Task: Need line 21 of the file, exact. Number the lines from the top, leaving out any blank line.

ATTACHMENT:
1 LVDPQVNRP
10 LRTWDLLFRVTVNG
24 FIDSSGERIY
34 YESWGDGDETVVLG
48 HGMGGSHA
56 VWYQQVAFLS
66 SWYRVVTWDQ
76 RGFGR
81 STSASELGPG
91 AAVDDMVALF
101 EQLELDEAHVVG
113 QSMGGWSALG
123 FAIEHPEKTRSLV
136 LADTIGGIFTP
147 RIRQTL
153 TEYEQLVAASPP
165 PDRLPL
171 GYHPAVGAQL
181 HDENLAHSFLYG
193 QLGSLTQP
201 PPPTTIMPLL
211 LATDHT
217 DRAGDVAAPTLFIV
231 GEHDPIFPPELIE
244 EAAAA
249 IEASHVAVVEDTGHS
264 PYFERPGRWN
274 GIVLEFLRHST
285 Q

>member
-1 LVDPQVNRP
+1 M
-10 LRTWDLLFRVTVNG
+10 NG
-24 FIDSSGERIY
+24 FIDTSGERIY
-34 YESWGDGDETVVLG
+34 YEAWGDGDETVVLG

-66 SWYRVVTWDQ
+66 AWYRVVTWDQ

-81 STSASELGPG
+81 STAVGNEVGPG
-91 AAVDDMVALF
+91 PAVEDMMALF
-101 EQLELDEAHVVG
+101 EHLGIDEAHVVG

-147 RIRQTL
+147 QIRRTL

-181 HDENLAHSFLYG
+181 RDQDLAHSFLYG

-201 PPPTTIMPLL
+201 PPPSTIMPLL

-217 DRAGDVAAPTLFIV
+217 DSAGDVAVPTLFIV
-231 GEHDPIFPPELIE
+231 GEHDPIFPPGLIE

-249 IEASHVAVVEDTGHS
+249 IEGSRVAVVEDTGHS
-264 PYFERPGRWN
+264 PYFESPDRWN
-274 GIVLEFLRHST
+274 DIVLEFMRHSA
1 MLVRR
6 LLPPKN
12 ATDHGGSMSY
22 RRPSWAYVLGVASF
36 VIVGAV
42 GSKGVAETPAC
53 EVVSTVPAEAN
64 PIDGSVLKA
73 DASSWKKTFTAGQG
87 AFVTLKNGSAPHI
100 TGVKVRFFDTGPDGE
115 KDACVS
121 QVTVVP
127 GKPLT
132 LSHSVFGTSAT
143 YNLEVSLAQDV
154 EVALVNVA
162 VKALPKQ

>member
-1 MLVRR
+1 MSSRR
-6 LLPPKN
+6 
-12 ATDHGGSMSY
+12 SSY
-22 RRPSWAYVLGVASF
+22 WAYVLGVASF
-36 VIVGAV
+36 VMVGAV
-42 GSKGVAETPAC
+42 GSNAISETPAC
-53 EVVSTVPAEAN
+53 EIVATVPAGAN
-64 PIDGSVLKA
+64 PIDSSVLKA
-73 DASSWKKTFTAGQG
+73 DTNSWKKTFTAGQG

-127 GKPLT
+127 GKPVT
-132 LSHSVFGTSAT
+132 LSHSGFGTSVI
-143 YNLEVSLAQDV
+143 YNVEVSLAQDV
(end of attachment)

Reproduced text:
201 PPPTTIMPLL